Many would argue that our gender-equality oriented culture is prominently an on-going matter. It is very off-setting for the youth who openly recognise themselves as LGBTQ, and difficult for the people of the past generations to accept this culture on micro and macro levels.
Sexual morality has varied greatly over time and between cultures. A society’s sexual norms and standards of sexual conduct can be linked to religious beliefs, or social and environmental conditions, or all of these. In his book, Devdutt Pattanaik, along with editor Jerry Johnsons and others have introduced the animating principles of the major karmic faiths (based on the beliefs of rebirth) related to sexuality. The karmic faiths Buddhism, Sikhism, Jainism, and Hinduism share many common roots. The holy scriptures of these religions contain stories, ideas, and narratives of different sexual orientations and gender identities.
Sexual orientation and gender identity are two different concepts, as are sex and gender. On one hand, it is biological and on the other it is societal. Sexual orientation is the romantic indulgence towards other people and can range from heterosexuality to homosexuality etc. Gender identity is one’s sense of self as a woman, man, or transgender, and may be different from one’s biological sex. Through the introduction of the modern doctrine of secularism and keeping away organised faith from politics, economics, and identity, there have been escalating instances of societal problems like queer-phobia, which is the explicit and implicit hostility towards LGBTQ people.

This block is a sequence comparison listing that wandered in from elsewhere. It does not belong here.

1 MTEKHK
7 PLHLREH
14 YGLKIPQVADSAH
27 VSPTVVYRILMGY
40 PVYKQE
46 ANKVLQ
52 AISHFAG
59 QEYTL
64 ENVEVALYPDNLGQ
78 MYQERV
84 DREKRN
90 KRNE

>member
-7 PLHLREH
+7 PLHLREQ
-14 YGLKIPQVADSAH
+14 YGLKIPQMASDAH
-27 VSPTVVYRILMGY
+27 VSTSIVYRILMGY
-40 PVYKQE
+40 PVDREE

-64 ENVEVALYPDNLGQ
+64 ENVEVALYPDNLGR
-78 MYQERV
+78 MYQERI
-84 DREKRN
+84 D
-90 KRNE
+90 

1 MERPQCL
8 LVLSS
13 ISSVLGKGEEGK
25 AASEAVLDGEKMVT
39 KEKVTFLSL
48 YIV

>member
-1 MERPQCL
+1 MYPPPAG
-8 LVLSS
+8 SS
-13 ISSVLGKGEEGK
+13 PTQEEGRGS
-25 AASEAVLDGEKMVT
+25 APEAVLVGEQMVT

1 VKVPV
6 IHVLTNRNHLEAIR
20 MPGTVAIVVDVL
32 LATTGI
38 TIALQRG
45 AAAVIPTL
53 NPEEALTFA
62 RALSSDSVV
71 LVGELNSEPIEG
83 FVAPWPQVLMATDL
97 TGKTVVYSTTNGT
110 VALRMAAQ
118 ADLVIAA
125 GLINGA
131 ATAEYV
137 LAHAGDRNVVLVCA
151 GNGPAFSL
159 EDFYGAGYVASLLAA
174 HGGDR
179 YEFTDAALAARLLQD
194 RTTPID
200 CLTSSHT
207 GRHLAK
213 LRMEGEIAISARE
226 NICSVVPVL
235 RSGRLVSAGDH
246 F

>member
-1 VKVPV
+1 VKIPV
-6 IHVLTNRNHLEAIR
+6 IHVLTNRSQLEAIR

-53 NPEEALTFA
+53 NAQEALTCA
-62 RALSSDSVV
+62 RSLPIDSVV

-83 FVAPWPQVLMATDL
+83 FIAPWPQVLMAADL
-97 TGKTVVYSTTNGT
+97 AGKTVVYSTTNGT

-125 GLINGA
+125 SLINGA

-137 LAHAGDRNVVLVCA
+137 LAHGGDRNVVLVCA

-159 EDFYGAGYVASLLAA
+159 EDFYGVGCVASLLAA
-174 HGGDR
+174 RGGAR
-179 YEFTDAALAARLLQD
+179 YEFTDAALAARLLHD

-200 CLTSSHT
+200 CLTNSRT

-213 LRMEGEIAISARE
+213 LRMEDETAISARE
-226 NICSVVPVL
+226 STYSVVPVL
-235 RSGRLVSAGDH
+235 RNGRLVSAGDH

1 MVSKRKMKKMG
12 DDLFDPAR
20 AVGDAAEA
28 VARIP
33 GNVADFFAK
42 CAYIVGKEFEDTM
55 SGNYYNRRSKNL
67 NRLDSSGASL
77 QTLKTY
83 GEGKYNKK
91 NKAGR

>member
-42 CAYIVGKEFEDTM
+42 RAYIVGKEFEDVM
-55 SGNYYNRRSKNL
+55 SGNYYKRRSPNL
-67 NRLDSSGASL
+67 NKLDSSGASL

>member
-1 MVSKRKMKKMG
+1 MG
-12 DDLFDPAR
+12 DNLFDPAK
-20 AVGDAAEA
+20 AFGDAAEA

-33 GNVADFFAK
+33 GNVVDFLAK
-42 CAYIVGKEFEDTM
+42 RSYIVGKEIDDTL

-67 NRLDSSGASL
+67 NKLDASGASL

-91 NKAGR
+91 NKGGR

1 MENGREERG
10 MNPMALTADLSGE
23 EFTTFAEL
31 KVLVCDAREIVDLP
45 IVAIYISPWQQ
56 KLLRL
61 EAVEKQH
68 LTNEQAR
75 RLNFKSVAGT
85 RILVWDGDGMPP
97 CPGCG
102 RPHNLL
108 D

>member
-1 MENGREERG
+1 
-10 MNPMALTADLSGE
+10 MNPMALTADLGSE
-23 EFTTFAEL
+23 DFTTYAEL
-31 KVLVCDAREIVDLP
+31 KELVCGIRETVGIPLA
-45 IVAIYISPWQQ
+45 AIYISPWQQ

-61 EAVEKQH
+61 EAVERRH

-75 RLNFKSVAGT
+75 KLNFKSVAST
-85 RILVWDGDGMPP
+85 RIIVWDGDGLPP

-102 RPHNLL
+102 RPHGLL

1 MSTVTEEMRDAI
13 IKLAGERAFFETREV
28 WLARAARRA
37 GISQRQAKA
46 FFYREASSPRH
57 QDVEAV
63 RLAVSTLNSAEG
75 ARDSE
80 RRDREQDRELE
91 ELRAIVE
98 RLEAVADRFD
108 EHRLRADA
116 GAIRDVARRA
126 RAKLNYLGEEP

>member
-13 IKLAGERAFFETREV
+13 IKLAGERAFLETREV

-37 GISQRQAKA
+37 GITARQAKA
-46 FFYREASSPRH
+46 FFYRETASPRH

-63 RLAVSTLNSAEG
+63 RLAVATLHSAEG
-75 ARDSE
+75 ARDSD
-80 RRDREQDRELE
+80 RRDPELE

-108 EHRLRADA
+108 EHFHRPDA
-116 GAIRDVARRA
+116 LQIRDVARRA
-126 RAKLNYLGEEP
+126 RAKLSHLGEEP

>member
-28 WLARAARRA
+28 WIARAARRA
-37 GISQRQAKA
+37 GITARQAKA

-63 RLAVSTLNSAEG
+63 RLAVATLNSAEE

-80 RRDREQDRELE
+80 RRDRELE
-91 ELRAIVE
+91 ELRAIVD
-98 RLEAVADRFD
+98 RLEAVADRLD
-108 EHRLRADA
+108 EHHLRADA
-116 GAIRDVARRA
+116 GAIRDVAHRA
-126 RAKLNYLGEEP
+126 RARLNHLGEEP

Hinduism reveals a greater comfort with transgender stories, like describing Lord Vishnu turning into a beautiful damsel Mohini, and Lord Shiva becoming a half- woman. Over time, the traditions and beliefs of the people changed and things turned hostile for the queer. Their exclusion and isolation- socially, economically, and politically- became the new tradition dear to different communities, religions, or nations. However, the overarching and fundamental wisdom common to these faiths make ample room to accommodate the queer with innovative ideas. These karmic faiths describe that our body, our personality, and our sexuality are outcomes of the karmic burden and they are therefore natural. While the third gender is acknowledged in India, homosexual unions are criminalised. This can be traced back to the conservative Christian and Islamic frameworks where there are notes of homoerotic love, like that between David and Jonathan, and it was described as “unnatural sex”.
As you read through the book you will realise that the fundamental principle of equality is not a feature of karmic faiths, rather there is a celebration of diversity. They articulate the strains of beliefs that affirm the dignity of queer expressions and encourage a sense of identity that is authentic and liberated from social and illusionary constructions.
Feature Image Credits: Radhika Boruah for DU Beat